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Salama Abdellatif

'Tourism marriage' under the Muslim Brotherhood

Human trafficking and latent prostitution

woman anti-morsi protester

CAIRO – The stench of dire poverty rises above the Hawamidiyya villages along the Nile, some 30 kilometers south of Cairo. It is not strange to see fancy cars, most of which have license plates bearing the words ‘customs’ or ‘tourism,’ parked along the lively corners of derelict streets. There is nothing at all to indicate that these cars belong to the inhabitants of Hawamidiyya; this phenomenon is linked to ‘tourism marriage’ brokers.

 

Rich Gulf nationals go to Hawamidiyya, especially during the summer, to contract marriages for a definite period of time in return for a meager amount of money, some of which goes to the broker. The rest goes to the family of a young woman, often a virgin under 18 years of age, so that a rich man about the same age as her father can have sex with her while on vacation in Egypt.

 

During the years before the 2011 revolution, women’s and human rights organizations in Egypt followed several courses of action in their struggle to end such practices, including awareness-raising marches in areas where ‘tourism marriage’ is popular, in order to disseminate the dangers it entails. Rights groups have also advocated the promulgation of a law that criminalizes marriages if either one of the spouses is under 18 years of age. However, these efforts regressed after the revolution and such practices came back with a vengeance, against a backdrop of economic crisis and weak local authorities. Illegal practices, like changing the young woman’s age through falsified medical evidence attesting that she is over 18 years of age has also become widespread.

 

The growing phenomenon of ‘tourism marriage’ in Egypt’s governorates and towns was profiled in the US Department of State report on human trafficking last year, which estimated the number of such marriages to be in the hundreds. According to the report, “minor girls are entering into temporary marriages with Arab Gulf tourists during the summer in return for money” with “underage girls being taken into sexual slavery and forced to work as servants.”

 

Dr. Hoda Badran, president of the Egyptian Women’s Union, told NOW that poverty is the main factor behind the spread of this phenomenon, asserting that “tourism marriage is a form of slavery or of selling women.” Badran explained that she met with several “summer wives,” some of whom gave birth to children and struggled to inform the husband of his paternity. ‘Tourism marriage’ victims may have to abandon their newborns at an orphanage or childcare center so as not to become an ‘outcast’among her family members, the same people who may have sold her in the first place.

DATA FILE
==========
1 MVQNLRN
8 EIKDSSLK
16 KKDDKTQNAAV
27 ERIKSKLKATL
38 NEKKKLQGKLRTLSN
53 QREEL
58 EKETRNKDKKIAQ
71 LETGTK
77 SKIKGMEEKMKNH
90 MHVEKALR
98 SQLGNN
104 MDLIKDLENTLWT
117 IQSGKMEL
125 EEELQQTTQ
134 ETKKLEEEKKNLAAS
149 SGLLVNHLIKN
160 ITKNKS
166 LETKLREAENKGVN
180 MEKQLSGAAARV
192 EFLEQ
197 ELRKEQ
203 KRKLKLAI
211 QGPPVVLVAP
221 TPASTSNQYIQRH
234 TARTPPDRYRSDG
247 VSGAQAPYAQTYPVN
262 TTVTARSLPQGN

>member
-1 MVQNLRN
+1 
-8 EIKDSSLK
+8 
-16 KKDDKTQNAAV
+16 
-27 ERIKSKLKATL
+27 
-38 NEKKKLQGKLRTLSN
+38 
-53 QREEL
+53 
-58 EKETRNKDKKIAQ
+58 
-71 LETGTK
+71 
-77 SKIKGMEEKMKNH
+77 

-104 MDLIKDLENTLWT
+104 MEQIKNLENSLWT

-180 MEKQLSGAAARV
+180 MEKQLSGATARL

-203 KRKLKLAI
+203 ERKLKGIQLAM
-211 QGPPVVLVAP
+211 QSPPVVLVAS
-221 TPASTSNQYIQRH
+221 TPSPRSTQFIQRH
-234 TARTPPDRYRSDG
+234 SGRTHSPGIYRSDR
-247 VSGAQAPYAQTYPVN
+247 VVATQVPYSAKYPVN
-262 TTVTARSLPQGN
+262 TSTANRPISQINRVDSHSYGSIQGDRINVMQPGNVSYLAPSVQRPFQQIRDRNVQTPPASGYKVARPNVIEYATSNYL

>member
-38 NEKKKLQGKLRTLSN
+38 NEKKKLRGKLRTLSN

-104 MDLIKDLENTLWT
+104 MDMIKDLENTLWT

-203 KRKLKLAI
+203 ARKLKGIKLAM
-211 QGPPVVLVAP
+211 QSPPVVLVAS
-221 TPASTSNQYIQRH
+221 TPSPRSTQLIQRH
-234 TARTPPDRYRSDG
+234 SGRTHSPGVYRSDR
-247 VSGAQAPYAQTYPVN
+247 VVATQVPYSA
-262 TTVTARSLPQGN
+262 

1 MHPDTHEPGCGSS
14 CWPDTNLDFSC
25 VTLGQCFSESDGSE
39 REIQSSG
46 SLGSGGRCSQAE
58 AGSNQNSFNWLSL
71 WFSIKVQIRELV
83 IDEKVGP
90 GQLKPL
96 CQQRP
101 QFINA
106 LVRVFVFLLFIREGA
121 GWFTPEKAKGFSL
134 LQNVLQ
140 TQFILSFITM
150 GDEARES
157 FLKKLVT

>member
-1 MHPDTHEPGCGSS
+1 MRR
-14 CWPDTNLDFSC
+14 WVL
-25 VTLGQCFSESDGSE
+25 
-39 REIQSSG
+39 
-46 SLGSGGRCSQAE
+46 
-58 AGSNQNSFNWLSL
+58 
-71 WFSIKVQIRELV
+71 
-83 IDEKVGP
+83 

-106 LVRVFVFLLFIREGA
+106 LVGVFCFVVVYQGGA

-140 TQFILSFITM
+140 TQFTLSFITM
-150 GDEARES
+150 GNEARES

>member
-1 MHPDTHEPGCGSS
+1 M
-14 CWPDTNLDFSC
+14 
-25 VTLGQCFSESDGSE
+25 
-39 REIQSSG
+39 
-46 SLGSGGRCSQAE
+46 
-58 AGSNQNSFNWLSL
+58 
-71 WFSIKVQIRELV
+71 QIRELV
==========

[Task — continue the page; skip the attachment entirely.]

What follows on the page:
Nohad Abu al-Qomsan, president of the Egyptian Center for Women’s Rights, told NOW: “Slavery and servitude have acquired a legitimate cover in some countries, including that of summer marriage, which has spread in many Egyptian villages, not only in Hawamidiyya, due to poverty and other pretexts.” Qomsan noted that, in many cases, a girl is married off several times in a short span of time without heeding the customary waiting period, which might cause confusion as to the identity of the child’s father.

 

Qomsan argued that some Islamists want to “turn the poor into a pool of abominations, which can be traded on the pleasure market, with clients seeking multiple wives or marriage for pleasure.” She also underscored the phenomenon of marrying displaced Syrian women in Egypt.

 

Stories about of some mosques – mostly affiliated to Islamist currents in Cairo and other known regions, especially on the outskirts of the capital – promulgating the idea of marrying displaced Syrian women under the guise of ‘shelter marriage’ in return for sometimes no more than 1,000 Egyptian pounds (about $150 USD).

 

The National Council for Women has addressed Interior Minister Major General Mohammad Ibrahim and Justice Minister adviser Ahmad Maki in the hopes of having appropriate measures enacted to ban the exploitation of women who already find themselves in dire circumstances – Syrians and Egyptians alike. The council’s report cited their statistic that at least 12,000 of these ‘tourism marriages’ have been recorded.

 

But according to Justice Ministry adviser Ahmad Salam, the ministry’s statistics indicate that only 170 Egyptian men have officially married Syrian women between January 2012 and the end of March 2013. This allegedly proves that thousands of marriages between Egyptian men and female Syrian refugees are not being officially documented, with the two parties merely holding a customary marriage or even saying they are married without there being any contract between them.

 

Undocumented marriages are promoted and sponsored by Salafist sheikhs and are often officiated in mosques.

 

No doubt the Muslim Brotherhood-led government will use their own statistics in determining whether or not any rights are being violated and, moreover, whether or not to enact any legislation aimed at protecting marginalized women.

 

This article is a translation of the original Arabic

The situation of women in Egyptian society has changed dramatically since the revolution - for better and for worse. (AFP photo)

“No doubt the Muslim Brotherhood-led government will use their own statistics in determining whether or not any rights are being violated and, moreover, whether or not to enact any legislation aimed at protecting marginalized women.”

  • Jacob the aggressive watcher

    ... And in Iran as well Trafficking women as long as it serves men. They really want to marry a virgin, but accept to pay for a poor Muslim girl a couple of bucks. What hypocrites. A big shame of Islam

    April 29, 2013

  • skhraishi

    I remember reading about this happening in Jordan as well.

    April 29, 2013